Maya pointed out that if I’m going ahead with giving up something (facebook) for Lent, I should go whole-hog today by facebooking to beat the band, à la carnaval. or at least the fb equivalent of butter-drenched pancakes.

Obligatory farming content: In November and December, our egg production all but dried up. Our five hens were producing a maximum of one egg for the whole flock: more often those eggs were few and far between. I remember when I was studying Russian in grad school (geek for the revolution), learning about the Lenten practices and how seasonally, Lent was tied to the End of Winter, which also meant, the last of the winter supplies. Did people give up eggs for lent for the pragmatic reason that their hens had all gone off their laying?

I remember in northern New Mexico we often had late winter storms: the latest snow I recall was on my sister’s birthday: May 13. The Lenten foods of New Mexico don’t really signify bare cupboards. I’m thinking of the verdolagas and quelites of spring, the tortas de huevo with dried camarón. (clearly their gallinas were still laying!)

Speaking of northern New Mexican religiosity, Occupy Oakland has given me a new appreciation for the old prayers and alabados. In January, I participated in an OO march to a zillionaire’s home in Piedmont, protesting the zillionaire’s new vacation home to be built on Rattlesnake Island land sacred to the Elem Pomo. The indigenous presence on the march was very strong, and the crowd was way more diverse than many OO actions. The march seemed like it was uphill the whole way. I spent a lot of time sweating and gasping for breath and trying to appreciate the sage smoke without succumbing to an asthma attack, which would make me conspicuous. Fortunately, I had my marvelous Chihuahua with me (Nopalito), who deflected all attention away from me. Unfortunately he didn’t like hills any better than I did and it seemed like I carried him most of the way up.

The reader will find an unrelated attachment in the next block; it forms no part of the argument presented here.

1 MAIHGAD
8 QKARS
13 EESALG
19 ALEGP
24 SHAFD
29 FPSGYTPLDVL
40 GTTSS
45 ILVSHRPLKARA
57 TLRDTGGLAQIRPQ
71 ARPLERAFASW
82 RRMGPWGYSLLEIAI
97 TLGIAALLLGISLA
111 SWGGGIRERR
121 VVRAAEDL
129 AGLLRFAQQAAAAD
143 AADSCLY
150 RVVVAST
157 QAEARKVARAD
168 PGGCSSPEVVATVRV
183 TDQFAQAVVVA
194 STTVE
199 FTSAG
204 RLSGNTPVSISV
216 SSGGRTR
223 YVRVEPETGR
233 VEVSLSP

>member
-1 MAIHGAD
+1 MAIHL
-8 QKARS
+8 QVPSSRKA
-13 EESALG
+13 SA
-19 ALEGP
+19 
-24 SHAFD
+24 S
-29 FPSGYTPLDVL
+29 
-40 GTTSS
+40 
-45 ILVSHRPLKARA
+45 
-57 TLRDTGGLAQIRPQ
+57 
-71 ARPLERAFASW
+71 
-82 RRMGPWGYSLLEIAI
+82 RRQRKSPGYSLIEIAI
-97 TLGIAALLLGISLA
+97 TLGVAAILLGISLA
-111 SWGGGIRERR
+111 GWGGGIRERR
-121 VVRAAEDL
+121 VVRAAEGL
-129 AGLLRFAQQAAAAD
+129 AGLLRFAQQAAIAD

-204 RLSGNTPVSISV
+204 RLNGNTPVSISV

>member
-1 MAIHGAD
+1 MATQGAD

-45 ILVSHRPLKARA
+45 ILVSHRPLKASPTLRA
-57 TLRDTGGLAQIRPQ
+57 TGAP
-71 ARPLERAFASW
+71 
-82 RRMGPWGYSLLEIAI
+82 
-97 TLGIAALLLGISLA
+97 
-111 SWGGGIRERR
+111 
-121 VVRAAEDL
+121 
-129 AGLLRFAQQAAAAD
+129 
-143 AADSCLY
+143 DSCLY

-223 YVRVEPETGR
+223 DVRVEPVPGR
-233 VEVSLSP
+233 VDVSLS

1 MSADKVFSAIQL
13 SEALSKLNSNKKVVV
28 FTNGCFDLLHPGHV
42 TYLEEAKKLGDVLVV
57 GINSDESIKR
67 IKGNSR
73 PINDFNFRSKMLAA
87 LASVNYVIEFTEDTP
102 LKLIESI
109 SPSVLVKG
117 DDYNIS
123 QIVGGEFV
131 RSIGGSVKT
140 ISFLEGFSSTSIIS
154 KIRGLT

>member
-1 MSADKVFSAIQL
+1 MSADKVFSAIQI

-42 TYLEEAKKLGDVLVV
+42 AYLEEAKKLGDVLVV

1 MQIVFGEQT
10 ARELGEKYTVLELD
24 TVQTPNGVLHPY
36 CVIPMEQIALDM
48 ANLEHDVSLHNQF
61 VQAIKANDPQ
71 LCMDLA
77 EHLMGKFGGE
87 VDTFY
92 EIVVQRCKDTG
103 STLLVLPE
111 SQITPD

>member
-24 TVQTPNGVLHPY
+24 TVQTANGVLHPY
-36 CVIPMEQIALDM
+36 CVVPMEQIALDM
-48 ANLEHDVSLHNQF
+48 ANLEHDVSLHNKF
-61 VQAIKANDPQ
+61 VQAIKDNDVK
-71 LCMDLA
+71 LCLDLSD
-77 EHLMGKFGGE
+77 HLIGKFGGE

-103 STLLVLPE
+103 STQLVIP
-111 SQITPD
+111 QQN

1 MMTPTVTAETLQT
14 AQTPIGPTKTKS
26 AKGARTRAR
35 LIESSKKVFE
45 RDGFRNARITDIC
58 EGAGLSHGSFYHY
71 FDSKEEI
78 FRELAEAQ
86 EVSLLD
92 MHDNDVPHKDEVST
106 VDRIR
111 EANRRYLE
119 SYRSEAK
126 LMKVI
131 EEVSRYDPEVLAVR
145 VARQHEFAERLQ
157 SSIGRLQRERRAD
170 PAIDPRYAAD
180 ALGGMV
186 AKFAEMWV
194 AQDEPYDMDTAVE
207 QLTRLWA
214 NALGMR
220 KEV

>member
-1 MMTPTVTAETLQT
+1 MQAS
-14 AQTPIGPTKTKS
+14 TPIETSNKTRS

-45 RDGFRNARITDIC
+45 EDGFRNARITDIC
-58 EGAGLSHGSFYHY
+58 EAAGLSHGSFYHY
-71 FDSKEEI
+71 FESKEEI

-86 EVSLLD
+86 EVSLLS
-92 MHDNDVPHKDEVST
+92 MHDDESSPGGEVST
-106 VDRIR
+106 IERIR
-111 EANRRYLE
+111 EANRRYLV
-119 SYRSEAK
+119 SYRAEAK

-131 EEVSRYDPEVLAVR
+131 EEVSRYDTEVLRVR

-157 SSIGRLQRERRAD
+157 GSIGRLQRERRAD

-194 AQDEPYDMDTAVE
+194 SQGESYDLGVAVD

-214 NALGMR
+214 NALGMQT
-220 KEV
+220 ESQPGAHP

But what that taught me was to appreciate the alabados of my father’s people. These are long Spanish religious ballads with dozens of verses depicting the pain and suffering of the way of the cross. They have names like “Ven, Pecador, y Verás” (Come Sinner, and See) or Madre de Dolores (which relives the mother’s pain at seeing her son suffering so). But when you’re on pilgrimage during Lent in northern New Mexico, you are walking these long highways or small dirt roads. Las viejitas come out as you pass their trailers, and join in the procession. And you can sing those alabados (and the rosaries, and the litanies) while walking all day long. 

And I came to appreciate that when I was marching with Occupy Oakland, because the chants that the young men were chanting into their bullhorns were written for people standing still, not people walking, and certainly not people “of a certain age” walking uphill. At one point I started singing alabados under my breath (one of the less gruesome ones, Salve Santa Rita). And when I did, I could breathe again, and I could keep in step, and I could keep pace. Because that’s what those songs were written for.

And I’m doing that all the time now, which is good, because often the action seems less like a “march” and more like a pilgrimage. And I imagine all those viejitas coming out to join us, as we walk and breathe and sing.

Obligatory Food Content: I’m not eating buttery pancakes today, because we’re still in Gluten-Free February. But on Sunday night we talked about our Decolonize your Diet project at the East-West Salon (tertulia?) hosted by Irina and Nico, and so Luz prepared enchiladas stuffed with jamaica, jícama, and carrots, and topped with quick-pickled carrots, red onions and radishes. (and queso cotija for the non-vegans). And Luz also prepared their famous frijoles, which are so good I want them to be my last meal. Luz shared the recipe on the facebook page for Luz’s Decolonial Cooking Club.